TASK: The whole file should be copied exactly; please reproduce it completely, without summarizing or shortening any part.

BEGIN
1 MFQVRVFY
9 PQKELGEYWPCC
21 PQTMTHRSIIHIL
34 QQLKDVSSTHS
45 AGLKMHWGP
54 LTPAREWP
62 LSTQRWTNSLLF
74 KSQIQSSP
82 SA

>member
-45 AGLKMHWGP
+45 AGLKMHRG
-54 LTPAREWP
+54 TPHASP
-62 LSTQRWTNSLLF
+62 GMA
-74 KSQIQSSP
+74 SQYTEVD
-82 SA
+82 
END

1 MFQVRVFY
9 PQKELGEYWPCC
21 PQTMTHRSIIHIL
34 QQLKDVSSTHS
45 AGLKMHWGP
54 LTPAREWP
62 LSTQRWTNSLLF
74 KSQIQSSP
82 SA

>member
-45 AGLKMHWGP
+45 AGLKMHRG
-54 LTPAREWP
+54 TPHASP
-62 LSTQRWTNSLLF
+62 GMA
-74 KSQIQSSP
+74 SQYTEVD
-82 SA
+82 